A third, hyperpolarizing phase (Fig. 4B, open arrowhead) was occasionally observed after GABA applications. The reversal potential of this phase suggested that it could be attributable to a K+ current. Indeed, triphasic responses were never observed with Cs+-filled pipettes (n = 13; result not shown). To test whether the third phase involved activation of GABAB receptors, we recorded, in a different set of experiments, responses to GABA in the presence of the GABAB antagonist CGP 52432. Under these conditions, GABA also produced biphasic but no triphasic responses; such biphasic responses were accompanied by a rise in [Ca2+]i (Fig. 4B, inset). Similarly, biphasic but no triphasic responses were also observed using the GABAA receptor-specific agonist muscimol (see Fig. 6B).
These responses to GABA and muscimol were recorded in the presence of 10 μm CNQX. Biphasic responses were also observed in 1 μm TTX (data not shown), indicating that network activity was not involved in the generation of the depolarizing phase. We decided to further analyze the biphasic responses because they appeared to be a cause of GABAA-mediated rise in [Ca2+]i in P10-P11 neurons.
Eanion changes during the response to GABA
Biphasic responses to GABA have been documented previously, in particular after sustained stimulation of adult neurons in the hippocampus (Staley et al., 1995; Kaila et al., 1997). It has been proposed that the depolarization is attributable to a dominating outward flux of bicarbonate, because the intracellular accumulation of Cl- collapses the Cl- gradient (Staley et al., 1995), possibly accompanied by a bicarbonate-induced extracellular accumulation of K+ (Smirnov et al., 1999). We performed a series of experiments to evaluate whether GABA-induced biphasic responses in P10-P11 spinal LI neurons could be explained by these mechanisms.
We first analyzed the current-voltage (I-V) relationship of biphasic responses to GABA. These experiments were conducted in voltage-clamp mode to prevent activation of voltage-dependent conductances. Biphasic current responses were also observed in this recording mode (Fig. 5A). After holding the neuron at different voltages (between -30 and +30 mV from its resting membrane potential), GABA was applied and I-V curves were plotted at different time points (100-200 ms apart) during the response to GABA (Fig. 5A,B). The membrane conductance was calculated as the slope of these I-V curves (Fig. 5C). One observation that could suggest that the depolarization is mainly attributable to extracellular accumulation of K+ would be that the conductance decays faster than the current response, yielding a point at which a current is observed without a measurable change in conductance from rest (Kaila et al., 1997). In our case, the membrane conductance was enhanced throughout the response (Fig. 5C), indicating that the rebound inward current involved an increased ionic flux (yet not excluding the possibility of some K+ accumulation). The reversal potential changed with time during the response (Fig. 5B), suggesting that the concentrations of ions (intracellular or extracellular) permeating through GABAA channels changed during the response (Staley and Proctor, 1999).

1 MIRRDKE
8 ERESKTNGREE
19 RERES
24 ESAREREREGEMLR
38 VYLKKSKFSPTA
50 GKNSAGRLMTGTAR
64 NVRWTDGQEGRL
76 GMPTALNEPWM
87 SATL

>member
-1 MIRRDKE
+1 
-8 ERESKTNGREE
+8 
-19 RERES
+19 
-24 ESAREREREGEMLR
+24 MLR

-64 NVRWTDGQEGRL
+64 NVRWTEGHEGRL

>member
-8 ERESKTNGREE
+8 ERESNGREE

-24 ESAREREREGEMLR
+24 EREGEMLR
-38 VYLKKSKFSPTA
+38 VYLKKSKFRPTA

To test this hypothesis, we used repeated applications of GABA. In voltage-clamp mode, we recorded biphasic postsynaptic responses to GABA (Fig. 6A, left). We then performed a second GABA application before the end of the first response (Fig. 6A, middle). If there were no (or little) change in Eanion during the first response, the second response should look like the first one, i.e., be biphasic (Kaila et al., 1997; Perkins, 1999). However, the second response was monophasic, only composed of the inward current component. A third application, produced after the same time interval (2 s), had the same effect (Fig. 6A, right). This result suggests the following: (1) that, at rest, Eanion is more negative than Vrest, inducing an initial outward current resulting from GABAA receptor opening, (2) then, during the biphasic response to GABA, Eanion changes and remains positive with respect to Vm for prolonged periods of time (≫2 s); (3) therefore, a second GABA application will lead to an inward current.
As previously mentioned, GABA occasionally induced a triphasic response. Although hardly detectable after a single application in voltage-clamp mode (Fig. 6A, left), the outward third phase was amplified after repetitive GABA applications (Fig. 6A, right). Our recordings in current clamp suggested that the third phase was attributable to the activation of GABAB receptors (Fig. 4B). Similarly, when muscimol was used as a specific GABAA agonist, and in the presence of CGP52432, only biphasic responses were observed even after repetitive applications (Fig. 6B), confirming that the third phase was attributable to a GABAB component.
To determine whether a shift in Eanion during the response to GABA is relevant to synaptic transmission in developing lamina I neurons, we tested whether synaptically released GABA could similarly induce a biphasic response. We analyzed the response of P10-P12 lamina I neurons to focal electric stimulations in the presence of the glutamatergic receptors antagonists DNQX (10 μm) and AP-5 (40 μm) to isolate monosynaptic IPSCs. In each cell tested, we applied trains of 5-20 stimuli at interpulse intervals of 10 to 50 ms (i.e., 20-100 Hz intraburst frequency). These trains were comparable in length and internal frequencies to bursts of activity observed in dorsal horn interneurons in vivo [both spontaneously occurring bursts and those in response to afferent input (De Koninck and Henry, 1991, 1994; De Koninck et al., 1992)]. In 9 of 23 cells tested in which outward IPSCs were obtained in response to a single stimulus, a biphasic response with a slowly developing inward component was obtained with short bursts of stimuli (in four cases with 20 Hz bursts, seven cases with 40 Hz bursts, and nine cases with 100 Hz bursts). Figure 6C illustrates a biphasic response to a 40 Hz burst (20 pulses). During the inward phase of the biphasic response, individual stimulus-evoked PSCs were turned into inward events (Fig. 6C). This confirmed that the inward phase of biphasic responses was attributable to a reversal of the anion gradient as observed with responses to exogenous GABA or muscimol (Fig. 6A,B). Thus, physiologically relevant trains of IPSCs are sufficient to cause biphasic responses.